It took an all-nighter, but the Republican-dominated U.S. House, energized by an aggressive group of conservative freshmen, cut nearly $61 billion from current federal spending Saturday, setting up a budget showdown in the Senate where Democrats hold sway.
Final passage in the House of Representatives came just after 4:30 a.m. in a 235-189 party-line vote. The package, covering the seven months ending Oct. 1, included language that would end federal funding of Planned Parenthood and block money for implementation of the health care law.
But the Senate, which will start work on the bill early next month, is expected to push back against the more drastric reductions -- most of them coming from domestic programs. Senate Majority Leader Harry Reid already called the cuts "draconian," according to the Washington Post. And President Obama -- who last year proposed a 2011 budget of $3.69 trillion -- has vowed to veto any legislation that cuts government operations to the bone.
Even so, in the early morning hours on Saturday, the day belonged to the House GOP's large, agressive group of first-term members, many of them elected with the help of the anti-government-spending tea party movement. The newly elected lawmakers pressured veteran Republican leaders for deeper cuts -- and they prevailed on some big-ticket items. In the end, not a single Democrat voted for the legislation.
Hours before the final roll call, House Speaker John Boehner hailed the budget-cutting process as "democracy in action."
On Friday, the decisions on controversial amendments came in quick succession after the House voted down a measure that would have taken billions of dollars more across the board from federal agencies.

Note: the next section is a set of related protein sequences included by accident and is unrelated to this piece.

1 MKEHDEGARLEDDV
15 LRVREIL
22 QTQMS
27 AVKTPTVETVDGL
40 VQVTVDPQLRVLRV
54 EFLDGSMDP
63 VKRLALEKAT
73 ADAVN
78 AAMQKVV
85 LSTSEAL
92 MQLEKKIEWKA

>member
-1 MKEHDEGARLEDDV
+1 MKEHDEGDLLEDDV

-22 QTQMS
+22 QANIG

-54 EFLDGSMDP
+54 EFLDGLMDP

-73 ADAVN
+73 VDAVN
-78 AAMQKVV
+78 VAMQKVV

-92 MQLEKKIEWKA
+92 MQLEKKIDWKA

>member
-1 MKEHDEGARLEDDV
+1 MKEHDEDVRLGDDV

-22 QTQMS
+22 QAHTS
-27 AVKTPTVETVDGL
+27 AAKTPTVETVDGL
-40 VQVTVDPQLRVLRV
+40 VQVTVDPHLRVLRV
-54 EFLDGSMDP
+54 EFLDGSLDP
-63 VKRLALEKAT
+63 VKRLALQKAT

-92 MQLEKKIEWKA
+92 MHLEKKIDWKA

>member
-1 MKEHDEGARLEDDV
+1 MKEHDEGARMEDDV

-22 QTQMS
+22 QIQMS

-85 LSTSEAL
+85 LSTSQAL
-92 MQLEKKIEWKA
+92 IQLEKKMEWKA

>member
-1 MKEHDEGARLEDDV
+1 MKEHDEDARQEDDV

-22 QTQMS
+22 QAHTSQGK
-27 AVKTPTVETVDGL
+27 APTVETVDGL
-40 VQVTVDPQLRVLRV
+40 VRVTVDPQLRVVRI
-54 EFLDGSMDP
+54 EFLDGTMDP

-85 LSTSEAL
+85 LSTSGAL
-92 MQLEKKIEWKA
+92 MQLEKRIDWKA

A Planned Parenthood defunding amendment, sponsored by Rep. Mike Pence (R-Ind.), was the subject of three-plus hours of heated debate Thursday night, the Post said.
Denying government money for administration of the new health care reform law was another big victory for Republicans. The amendment offered by Rep. Dennis Rehberg
(R-Mont.) would hold back federal funds during the remaining seven months of the 2011 fiscal year.
The tactic is an alternative to outright repeal of the law -- which remains extremely unpopular among Republicans. The GOP majority in the House approved repeal last month, but the bill failed in the Senate
. The new bid to withhold taxpayer dollars from implementation of the health law is also bound to face a roadblock in the Senate, where Democrats are in the majority.
On Friday, the House shot down a measure sponsored by Rep. Jim Jordan
(R-Ohio) that would have trimmed $22 billion on top of $60 billion-plus in cuts already proposed by the GOP. More than 90 Republicans voted against the Jodan amendment, including House Majority Leader Eric Cantor of Virginia and Majority Whip Kevin McCarthy of California.
While the debate Friday was not strictly on party lines, the GOP was dead serious in its zeal to shrink the budget and shrink a deficit projected at more than $1.5 trillion in 2011
. Speaker Boehner issued a strong message to the White House and Democratic lawmakers: go along with the GOP bill to cut the current 2011 budget, or risk a government shutdown on March 4 when a stopgap budget expires.
"I am not going to move any kind of short-term [measure] at current [spending] levels," Boehner, R-Ohio, said.
In the Senate, Democratic leaders prefer to approve another extension of the temporary funding measure while the two chambers work out their differences.
Some senators indicated they are willing to work with the GOP on making cuts in the 2011 spending plan. But the Democratic majority is certain to balk at some of the Republican-sponsored cuts -- leaving it unclear whether the chambers will be able to agree on something before the temporary funding measure expires and government runs out of money.
At its core, the House debate reflected a fundamental difference
regarding the role of government in public life. Republicans wanted to demonstrate their conviction that Washington is inefficient, bloated and must be curtailed to create a more competitive economic climate. Democrats, in turn, have argued that government plays a vital role in regulation and safety, and that the services it provides are critical to ensuring a well-functioning society.
Filed Under: Senate
, Barack Obama
, Obama Administration
, John Boehner
, Tea Party